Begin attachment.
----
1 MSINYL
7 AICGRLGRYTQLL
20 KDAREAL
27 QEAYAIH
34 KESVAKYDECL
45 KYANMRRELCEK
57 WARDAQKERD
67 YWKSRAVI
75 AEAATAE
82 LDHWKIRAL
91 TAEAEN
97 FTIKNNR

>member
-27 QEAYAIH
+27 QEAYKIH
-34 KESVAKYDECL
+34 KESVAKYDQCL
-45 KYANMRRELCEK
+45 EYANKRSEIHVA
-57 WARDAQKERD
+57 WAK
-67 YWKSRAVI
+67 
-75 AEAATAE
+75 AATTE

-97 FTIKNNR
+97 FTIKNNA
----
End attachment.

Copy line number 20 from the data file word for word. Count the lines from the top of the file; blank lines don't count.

-57 WARDAQKERD